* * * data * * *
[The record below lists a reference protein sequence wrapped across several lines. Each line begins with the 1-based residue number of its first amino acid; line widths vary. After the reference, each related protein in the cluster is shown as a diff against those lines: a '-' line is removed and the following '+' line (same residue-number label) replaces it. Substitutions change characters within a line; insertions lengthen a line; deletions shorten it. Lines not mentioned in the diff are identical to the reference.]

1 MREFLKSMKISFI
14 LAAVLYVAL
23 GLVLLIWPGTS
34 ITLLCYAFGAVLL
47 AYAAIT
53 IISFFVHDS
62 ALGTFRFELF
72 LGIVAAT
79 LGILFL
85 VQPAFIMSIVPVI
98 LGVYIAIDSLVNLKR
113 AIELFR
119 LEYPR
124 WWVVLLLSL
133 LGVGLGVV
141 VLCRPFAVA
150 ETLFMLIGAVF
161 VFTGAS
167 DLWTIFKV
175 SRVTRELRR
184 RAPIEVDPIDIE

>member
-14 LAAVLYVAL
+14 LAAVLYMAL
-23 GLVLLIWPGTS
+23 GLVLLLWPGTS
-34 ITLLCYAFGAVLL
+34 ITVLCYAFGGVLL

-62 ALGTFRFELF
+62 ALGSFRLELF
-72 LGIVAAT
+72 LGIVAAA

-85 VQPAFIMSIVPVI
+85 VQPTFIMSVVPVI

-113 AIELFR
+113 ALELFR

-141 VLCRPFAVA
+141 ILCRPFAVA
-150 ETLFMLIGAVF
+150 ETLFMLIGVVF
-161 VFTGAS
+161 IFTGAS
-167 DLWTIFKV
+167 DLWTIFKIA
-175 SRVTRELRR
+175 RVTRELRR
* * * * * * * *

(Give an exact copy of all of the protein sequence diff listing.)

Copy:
[The record below lists a reference protein sequence wrapped across several lines. Each line begins with the 1-based residue number of its first amino acid; line widths vary. After the reference, each related protein in the cluster is shown as a diff against those lines: a '-' line is removed and the following '+' line (same residue-number label) replaces it. Substitutions change characters within a line; insertions lengthen a line; deletions shorten it. Lines not mentioned in the diff are identical to the reference.]

1 MREFLKSMKISFI
14 LAAVLYVAL
23 GLVLLIWPGTS
34 ITLLCYAFGAVLL
47 AYAAIT
53 IISFFVHDS
62 ALGTFRFELF
72 LGIVAAT
79 LGILFL
85 VQPAFIMSIVPVI
98 LGVYIAIDSLVNLKR
113 AIELFR
119 LEYPR
124 WWVVLLLSL
133 LGVGLGVV
141 VLCRPFAVA
150 ETLFMLIGAVF
161 VFTGAS
167 DLWTIFKV
175 SRVTRELRR
184 RAPIEVDPIDIE

>member
-14 LAAVLYVAL
+14 LAAVLYMAL
-23 GLVLLIWPGTS
+23 GLVLLLWPGTS
-34 ITLLCYAFGAVLL
+34 ITVLCYAFGGVLL

-62 ALGTFRFELF
+62 ALGSFRLELF
-72 LGIVAAT
+72 LGIVAAA

-85 VQPAFIMSIVPVI
+85 VQPTFIMSVVPVI

-113 AIELFR
+113 ALELFR

-141 VLCRPFAVA
+141 ILCRPFAVA
-150 ETLFMLIGAVF
+150 ETLFMLIGVVF
-161 VFTGAS
+161 IFTGAS
-167 DLWTIFKV
+167 DLWTIFKIA
-175 SRVTRELRR
+175 RVTRELRR